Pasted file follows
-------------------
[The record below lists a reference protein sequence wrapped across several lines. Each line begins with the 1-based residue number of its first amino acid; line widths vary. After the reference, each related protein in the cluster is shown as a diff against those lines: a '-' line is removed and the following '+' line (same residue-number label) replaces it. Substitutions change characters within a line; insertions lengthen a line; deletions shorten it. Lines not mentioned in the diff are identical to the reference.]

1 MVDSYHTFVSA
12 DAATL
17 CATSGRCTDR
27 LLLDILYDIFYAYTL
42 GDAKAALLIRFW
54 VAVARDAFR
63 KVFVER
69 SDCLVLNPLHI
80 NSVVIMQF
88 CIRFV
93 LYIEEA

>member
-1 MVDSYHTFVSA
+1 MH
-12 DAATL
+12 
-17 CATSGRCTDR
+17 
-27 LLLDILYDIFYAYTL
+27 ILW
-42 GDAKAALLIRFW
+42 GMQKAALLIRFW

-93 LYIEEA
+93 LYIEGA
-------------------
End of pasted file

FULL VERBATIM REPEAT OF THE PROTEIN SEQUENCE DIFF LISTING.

[The record below lists a reference protein sequence wrapped across several lines. Each line begins with the 1-based residue number of its first amino acid; line widths vary. After the reference, each related protein in the cluster is shown as a diff against those lines: a '-' line is removed and the following '+' line (same residue-number label) replaces it. Substitutions change characters within a line; insertions lengthen a line; deletions shorten it. Lines not mentioned in the diff are identical to the reference.]

1 MVDSYHTFVSA
12 DAATL
17 CATSGRCTDR
27 LLLDILYDIFYAYTL
42 GDAKAALLIRFW
54 VAVARDAFR
63 KVFVER
69 SDCLVLNPLHI
80 NSVVIMQF
88 CIRFV
93 LYIEEA

>member
-1 MVDSYHTFVSA
+1 MH
-12 DAATL
+12 
-17 CATSGRCTDR
+17 
-27 LLLDILYDIFYAYTL
+27 ILW
-42 GDAKAALLIRFW
+42 GMQKAALLIRFW

-93 LYIEEA
+93 LYIEGA